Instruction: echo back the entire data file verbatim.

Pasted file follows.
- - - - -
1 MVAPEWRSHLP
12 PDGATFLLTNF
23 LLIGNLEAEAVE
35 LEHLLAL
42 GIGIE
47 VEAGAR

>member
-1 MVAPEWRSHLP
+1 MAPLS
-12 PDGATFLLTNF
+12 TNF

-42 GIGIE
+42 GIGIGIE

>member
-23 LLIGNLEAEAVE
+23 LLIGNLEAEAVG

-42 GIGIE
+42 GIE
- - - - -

1 MVAPEWRSHLP
12 PDGATFLLTNF
23 LLIGNLEAEAVE
35 LEHLLAL
42 GIGIE
47 VEAGAR

>member
-1 MVAPEWRSHLP
+1 MAPLS
-12 PDGATFLLTNF
+12 TNF

-42 GIGIE
+42 GIGIGIE

>member
-23 LLIGNLEAEAVE
+23 LLIGNLEAEAVG

-42 GIGIE
+42 GIE